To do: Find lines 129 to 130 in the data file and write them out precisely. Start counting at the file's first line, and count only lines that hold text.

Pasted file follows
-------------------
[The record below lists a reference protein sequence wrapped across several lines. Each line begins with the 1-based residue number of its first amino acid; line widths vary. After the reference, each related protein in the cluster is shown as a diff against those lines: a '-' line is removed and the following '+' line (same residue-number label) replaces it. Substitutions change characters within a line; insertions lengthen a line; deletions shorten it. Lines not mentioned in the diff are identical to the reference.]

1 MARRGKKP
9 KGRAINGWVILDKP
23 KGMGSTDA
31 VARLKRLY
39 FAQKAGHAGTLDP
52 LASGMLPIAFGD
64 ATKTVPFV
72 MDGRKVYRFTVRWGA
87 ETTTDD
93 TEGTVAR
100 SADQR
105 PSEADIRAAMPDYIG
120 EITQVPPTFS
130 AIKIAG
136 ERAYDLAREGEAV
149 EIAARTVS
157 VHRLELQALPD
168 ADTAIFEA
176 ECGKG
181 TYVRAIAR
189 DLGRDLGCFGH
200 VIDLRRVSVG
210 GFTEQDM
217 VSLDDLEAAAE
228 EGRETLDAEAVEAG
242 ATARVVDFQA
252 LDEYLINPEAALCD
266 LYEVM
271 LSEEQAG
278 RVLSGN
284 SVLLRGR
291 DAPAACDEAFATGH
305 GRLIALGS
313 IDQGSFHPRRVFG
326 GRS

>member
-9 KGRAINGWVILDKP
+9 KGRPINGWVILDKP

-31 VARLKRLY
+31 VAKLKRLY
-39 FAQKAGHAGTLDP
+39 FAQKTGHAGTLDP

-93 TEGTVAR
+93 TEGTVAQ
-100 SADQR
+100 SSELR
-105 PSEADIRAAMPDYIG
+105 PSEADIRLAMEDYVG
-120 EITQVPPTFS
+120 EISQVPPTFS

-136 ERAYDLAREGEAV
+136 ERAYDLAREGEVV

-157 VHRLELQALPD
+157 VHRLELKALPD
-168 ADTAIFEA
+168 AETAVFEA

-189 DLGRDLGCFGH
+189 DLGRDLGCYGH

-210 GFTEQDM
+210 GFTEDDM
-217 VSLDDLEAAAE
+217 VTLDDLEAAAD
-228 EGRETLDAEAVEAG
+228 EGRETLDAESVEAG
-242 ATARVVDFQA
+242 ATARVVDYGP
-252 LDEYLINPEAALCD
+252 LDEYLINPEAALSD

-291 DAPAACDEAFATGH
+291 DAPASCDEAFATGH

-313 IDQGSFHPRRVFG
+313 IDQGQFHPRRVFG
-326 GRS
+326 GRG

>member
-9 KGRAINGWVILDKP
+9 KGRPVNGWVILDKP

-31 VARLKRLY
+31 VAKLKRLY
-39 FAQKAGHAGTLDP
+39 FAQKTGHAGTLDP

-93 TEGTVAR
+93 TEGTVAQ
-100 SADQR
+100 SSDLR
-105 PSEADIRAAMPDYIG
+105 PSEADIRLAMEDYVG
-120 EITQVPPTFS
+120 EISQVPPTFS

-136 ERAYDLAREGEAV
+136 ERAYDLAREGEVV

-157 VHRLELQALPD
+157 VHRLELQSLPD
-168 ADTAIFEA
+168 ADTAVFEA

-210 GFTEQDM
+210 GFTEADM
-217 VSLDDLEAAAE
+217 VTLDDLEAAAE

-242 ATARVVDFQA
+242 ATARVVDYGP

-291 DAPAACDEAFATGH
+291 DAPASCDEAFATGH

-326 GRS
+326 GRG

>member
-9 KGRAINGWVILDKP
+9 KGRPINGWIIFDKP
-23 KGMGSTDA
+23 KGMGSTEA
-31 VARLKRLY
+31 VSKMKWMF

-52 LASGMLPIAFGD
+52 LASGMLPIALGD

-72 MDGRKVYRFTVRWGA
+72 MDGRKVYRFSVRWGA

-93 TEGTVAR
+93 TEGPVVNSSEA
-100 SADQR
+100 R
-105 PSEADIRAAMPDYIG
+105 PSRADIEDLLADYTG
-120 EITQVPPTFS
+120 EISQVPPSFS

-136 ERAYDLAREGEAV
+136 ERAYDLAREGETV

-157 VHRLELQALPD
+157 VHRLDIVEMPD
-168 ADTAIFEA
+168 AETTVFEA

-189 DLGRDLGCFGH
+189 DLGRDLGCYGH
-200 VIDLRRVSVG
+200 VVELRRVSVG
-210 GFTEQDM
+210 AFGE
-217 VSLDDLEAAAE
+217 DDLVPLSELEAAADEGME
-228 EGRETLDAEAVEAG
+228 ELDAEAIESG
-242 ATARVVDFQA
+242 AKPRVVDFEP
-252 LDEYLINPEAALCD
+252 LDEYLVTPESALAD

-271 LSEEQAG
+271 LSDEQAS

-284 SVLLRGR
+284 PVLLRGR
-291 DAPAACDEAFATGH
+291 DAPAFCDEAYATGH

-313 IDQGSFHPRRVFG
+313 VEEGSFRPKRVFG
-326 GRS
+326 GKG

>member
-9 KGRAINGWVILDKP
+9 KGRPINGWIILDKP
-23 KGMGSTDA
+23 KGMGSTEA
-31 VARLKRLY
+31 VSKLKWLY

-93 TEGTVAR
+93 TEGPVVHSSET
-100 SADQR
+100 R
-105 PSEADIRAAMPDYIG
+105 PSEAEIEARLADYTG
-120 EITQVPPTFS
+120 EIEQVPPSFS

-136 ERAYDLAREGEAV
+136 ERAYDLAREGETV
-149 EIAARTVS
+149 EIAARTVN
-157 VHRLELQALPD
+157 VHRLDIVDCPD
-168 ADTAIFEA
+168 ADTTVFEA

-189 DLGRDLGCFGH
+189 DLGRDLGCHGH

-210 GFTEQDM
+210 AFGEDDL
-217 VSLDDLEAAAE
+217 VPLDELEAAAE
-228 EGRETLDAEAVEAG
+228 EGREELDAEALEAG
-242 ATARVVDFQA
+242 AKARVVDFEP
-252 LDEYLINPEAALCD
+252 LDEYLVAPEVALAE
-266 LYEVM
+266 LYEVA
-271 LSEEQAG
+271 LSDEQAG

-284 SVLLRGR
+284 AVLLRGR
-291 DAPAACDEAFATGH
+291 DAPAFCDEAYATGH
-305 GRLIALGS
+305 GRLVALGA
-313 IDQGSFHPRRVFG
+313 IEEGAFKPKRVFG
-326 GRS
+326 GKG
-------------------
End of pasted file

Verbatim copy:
+157 VHRLDIVEMPD
-168 ADTAIFEA